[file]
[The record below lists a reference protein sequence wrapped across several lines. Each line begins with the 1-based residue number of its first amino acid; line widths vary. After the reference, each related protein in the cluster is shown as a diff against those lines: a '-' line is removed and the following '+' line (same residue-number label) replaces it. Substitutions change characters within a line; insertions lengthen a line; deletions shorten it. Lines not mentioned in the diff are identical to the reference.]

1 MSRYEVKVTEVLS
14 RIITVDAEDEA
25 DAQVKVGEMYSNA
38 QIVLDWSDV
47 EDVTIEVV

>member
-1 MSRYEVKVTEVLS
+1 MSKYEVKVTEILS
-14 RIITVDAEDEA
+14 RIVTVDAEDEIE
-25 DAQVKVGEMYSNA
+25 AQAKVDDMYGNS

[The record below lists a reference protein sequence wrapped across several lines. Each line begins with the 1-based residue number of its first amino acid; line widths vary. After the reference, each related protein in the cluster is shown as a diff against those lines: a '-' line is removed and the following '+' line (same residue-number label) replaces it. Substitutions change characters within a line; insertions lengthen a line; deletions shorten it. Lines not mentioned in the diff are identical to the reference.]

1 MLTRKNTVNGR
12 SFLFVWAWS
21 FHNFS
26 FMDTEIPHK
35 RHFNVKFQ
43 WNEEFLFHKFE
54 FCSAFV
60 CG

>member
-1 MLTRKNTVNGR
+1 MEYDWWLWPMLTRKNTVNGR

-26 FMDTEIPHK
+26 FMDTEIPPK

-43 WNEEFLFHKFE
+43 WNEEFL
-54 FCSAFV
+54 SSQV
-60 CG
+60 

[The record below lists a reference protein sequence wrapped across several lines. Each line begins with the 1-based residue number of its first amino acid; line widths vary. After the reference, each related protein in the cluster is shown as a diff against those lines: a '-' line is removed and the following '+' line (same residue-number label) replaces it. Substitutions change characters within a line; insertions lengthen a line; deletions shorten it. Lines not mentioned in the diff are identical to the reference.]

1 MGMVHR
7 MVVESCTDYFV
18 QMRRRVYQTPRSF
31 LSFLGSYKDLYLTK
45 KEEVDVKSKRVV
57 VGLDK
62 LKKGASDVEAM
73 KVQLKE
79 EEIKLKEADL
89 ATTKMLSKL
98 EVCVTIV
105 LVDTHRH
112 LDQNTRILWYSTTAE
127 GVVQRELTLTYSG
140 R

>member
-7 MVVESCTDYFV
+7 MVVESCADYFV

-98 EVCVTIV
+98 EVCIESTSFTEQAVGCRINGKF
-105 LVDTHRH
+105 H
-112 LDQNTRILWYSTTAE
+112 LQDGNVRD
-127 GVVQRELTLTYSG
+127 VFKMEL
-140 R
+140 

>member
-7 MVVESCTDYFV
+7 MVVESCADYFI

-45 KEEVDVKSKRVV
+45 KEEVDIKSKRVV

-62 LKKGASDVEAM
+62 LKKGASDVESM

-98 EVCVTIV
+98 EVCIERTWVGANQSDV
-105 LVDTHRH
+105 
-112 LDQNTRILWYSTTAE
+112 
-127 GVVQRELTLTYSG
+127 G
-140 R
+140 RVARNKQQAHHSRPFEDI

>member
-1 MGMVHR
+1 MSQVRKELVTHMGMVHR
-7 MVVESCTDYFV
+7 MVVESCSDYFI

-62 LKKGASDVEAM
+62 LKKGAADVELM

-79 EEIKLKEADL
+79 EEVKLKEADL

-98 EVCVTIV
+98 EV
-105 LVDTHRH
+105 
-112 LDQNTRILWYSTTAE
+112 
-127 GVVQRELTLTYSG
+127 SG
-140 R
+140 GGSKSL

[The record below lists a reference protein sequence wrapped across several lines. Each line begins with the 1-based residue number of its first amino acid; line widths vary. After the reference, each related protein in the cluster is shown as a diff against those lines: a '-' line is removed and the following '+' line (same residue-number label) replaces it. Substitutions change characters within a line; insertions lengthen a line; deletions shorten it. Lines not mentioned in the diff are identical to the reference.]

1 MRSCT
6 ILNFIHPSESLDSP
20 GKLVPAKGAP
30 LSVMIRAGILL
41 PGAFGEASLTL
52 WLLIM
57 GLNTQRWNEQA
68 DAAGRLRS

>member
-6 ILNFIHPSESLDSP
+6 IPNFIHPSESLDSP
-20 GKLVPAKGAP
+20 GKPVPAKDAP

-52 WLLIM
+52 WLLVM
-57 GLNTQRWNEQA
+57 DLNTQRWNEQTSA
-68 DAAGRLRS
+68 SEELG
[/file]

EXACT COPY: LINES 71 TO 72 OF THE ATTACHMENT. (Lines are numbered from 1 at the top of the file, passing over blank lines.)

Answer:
+98 EVCIERTWVGANQSDV
-105 LVDTHRH